This verse also says God delivers us from our troubles. This is a great promise, and I have no wish to limit it. I think we do need to carefully interpret it however.

If you turn on Christian TV, you might find a preacher claiming that Christians should never have another problem or that God will wave His hand over your life and all your troubles will disappear. The really unscrupulous ones may even suggest you exchange your money for such a result.

To put it plainly, that’s not biblical!

So am I saying this verse is a lie then? Not at all!

God does indeed deliver us from trouble. But that does not necessarily mean He takes it all away. Often, God will give us the strength we need to endure through a problem. We may pray that God will take it away, but He would rather we pray for the strength to endure it with a good attitude.

I am not aware of any New Testament prayer that asks God to remove all obstacles out of our way. Rather, saints like Paul prayed for inner strength, power, knowledge, peace, and more, and all to the glory of God.

Don’t misunderstand though, I am not saying God is limited or unwilling, and cannot help. The Creator of the universe is still in control, and very much looks out for the good of His children. We forget sometimes though that god’s primary concern is not our comfort, but His glory.

Whatever you are facing right now, you can trust that God not only hears your prayers, but is ready and willing to deliver you. If you’re stuck in the valley, you might want a helicopter ride out, but be prepared to push on one step at a time. God is with you!

Where To Draw the Line

Last time, I wrote about how to defend yourself against deception. This time, I want to think about where we draw the line when it comes to Bible teachers we disagree with.

What I mean is, no single teacher has everything 100% correct. And if you are looking for a theologically perfect teacher, then you will be searching for a very long time. All of us are on a journey, including those with a gift to teach, and so there may be elements of their teaching which is not quite correct.

Myt question, therefore, is where do we draw the line?

Clearly if someone is teaching blatant heracy, we should avoid them like the plague. You probably don’t need me to tell you that! If they teach that Christ is not the only way to God, or that we can earn our way into heaven (as examples) then have nothing to do with them.

But even though we, or an angel from heaven, should preach to you any “good news” other than that which we preached to you, let him be cursed. 9 As we have said before, so I now say again: if any man preaches to you any “good news” other than that which you received, let him be cursed.

Galatians 1:8-9 (WEB)

Usually however, false teaching is rarely so obvious.

I was listening to a sermon the other day and was learning from what was being said. At one point however, the speaker made a comment about God’s Sovereignty. As you know, this is something I’ve been thinking about over the last year and so I was perhaps more attentive to such a statement than I might otherwise have been.

What they actually said is not relevant here, but it suggested they had a more liberal view of what God’s Sovereignty actually meant. It was a passing remark, and not a full statement of their beliefs. What if though, they had a mistaken or false view of God’s Sovereignty? Should I abandon the teaching altogether and forget all that they said?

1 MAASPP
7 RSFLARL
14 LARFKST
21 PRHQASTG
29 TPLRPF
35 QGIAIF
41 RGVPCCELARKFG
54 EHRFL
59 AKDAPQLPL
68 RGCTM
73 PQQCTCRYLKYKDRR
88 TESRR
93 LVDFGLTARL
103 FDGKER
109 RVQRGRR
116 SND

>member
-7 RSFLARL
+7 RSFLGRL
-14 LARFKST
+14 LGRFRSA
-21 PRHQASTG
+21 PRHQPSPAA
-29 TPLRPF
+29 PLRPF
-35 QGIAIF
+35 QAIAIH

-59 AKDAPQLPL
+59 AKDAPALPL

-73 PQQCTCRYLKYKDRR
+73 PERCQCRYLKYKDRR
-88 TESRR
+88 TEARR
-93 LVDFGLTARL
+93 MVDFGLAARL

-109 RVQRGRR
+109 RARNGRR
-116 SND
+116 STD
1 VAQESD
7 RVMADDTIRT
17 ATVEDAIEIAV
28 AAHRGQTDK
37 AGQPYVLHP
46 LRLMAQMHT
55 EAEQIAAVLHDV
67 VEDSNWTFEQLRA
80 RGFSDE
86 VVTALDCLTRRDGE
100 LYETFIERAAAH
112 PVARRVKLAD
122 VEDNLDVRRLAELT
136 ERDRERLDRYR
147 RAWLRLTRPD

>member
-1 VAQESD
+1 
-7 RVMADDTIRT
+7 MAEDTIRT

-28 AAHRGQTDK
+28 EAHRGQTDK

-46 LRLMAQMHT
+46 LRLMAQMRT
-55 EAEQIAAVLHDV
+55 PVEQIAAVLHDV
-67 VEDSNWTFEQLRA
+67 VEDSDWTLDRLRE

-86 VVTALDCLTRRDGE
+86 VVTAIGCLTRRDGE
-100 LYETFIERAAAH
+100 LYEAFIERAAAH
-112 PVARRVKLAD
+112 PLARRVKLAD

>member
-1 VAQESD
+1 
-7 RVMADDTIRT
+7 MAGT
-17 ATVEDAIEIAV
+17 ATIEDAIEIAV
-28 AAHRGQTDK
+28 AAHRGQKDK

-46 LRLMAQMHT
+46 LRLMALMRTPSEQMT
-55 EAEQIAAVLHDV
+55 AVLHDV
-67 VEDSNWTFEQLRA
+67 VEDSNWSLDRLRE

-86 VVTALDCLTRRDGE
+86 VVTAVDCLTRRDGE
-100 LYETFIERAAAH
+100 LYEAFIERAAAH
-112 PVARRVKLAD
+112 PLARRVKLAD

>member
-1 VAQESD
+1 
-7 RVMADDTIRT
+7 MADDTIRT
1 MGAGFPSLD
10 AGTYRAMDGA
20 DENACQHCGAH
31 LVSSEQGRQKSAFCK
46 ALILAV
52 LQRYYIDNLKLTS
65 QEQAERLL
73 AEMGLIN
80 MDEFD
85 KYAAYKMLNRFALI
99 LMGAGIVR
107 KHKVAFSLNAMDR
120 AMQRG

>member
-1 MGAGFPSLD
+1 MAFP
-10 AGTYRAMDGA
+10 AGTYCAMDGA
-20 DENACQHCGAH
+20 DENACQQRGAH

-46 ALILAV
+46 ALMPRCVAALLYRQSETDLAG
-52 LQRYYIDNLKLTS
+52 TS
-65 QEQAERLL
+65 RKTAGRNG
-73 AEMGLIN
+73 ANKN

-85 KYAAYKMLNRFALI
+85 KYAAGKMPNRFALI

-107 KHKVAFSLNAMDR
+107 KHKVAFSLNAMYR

The doctrine of God’s Sovereignty, like some others, is a critical doctrine and so likely affects all other aspects of our faith. If we have a wrong belief about such a foundational truth, then that will likely have a knock effect on what else we believe.

There are some issues in the Bible which I think are fundamental. I mentioned some of these above, but would also include the inerrancy of Scripture and the deity of Christ. There are other matters however, which are perhaps less clear cut and there is space for believers to disagree (agreeably).

So how can we decide if we should listen to and accept one Bible teacher’s lessons over another?

There is no easy answer I’m afraid. I cannot give you a single formula where you can plug in certain factors and get out a Yes or No answer.

We must start with what I discussed last time. We must attempt to gain a systematic and complete view of Scripture. The better we understand the Bible as a complete message, the easier it will be to detect false teaching when we encounter it. And by “false teaching” it could be mistaken teaching rather than deliberately deceptive.

As I said last time, we must interpret Scripture in the light of other Scripture. We must not take individual verses and make a new doctrine out of them. Context helps us understand what the message is meant to be.

Secondly, i think we should take each case in its own right. There may be a difference between us listening to a single message from someone, and us choosing to regularly sit under their teaching. A single message may be fine, but when we sit under someone’s teaching for a length of time, we will inevitably be learning more about their perspective and theology.

While of course we need to be on guard, I also don’t think we should be closed minded. Within reason, I try to listen to a variety of teachers in order to try to gain a wider perspective. That’s not to say I swallow any and every teaching that comes along, but if you only listen to one teacher, you only get that one perspective.

Finally, and perhaps most importantly, we must take everything back to God in prayer and His Word. If you encounter a teaching which you are not sure about, then take the time to see what the Bible says about it. Instead of just listening to a teacher, discuss it with the Teacher. Be a Berean!

Now these were more noble than those in Thessalonica, in that they received the word with all readiness of the mind, examining the Scriptures daily to see whether these things were so.

Acts 17:11 (WEB)


But the Counselor, the Holy Spirit, whom the Father will send in my name, he will teach you all things, and will remind you of all that I said to you.

John 14:26 (WEB)

Understanding the Bible is not an easy or simple task. It is a complex book, but it is meant for believers. If you know the Lord and are seeking to follow Him with your life, then the Bible is there for you. Speak to God about it and He will teach you from it. It may take a lifetime to learn, but it is worth every effort you put in.

I hope this has been helpful.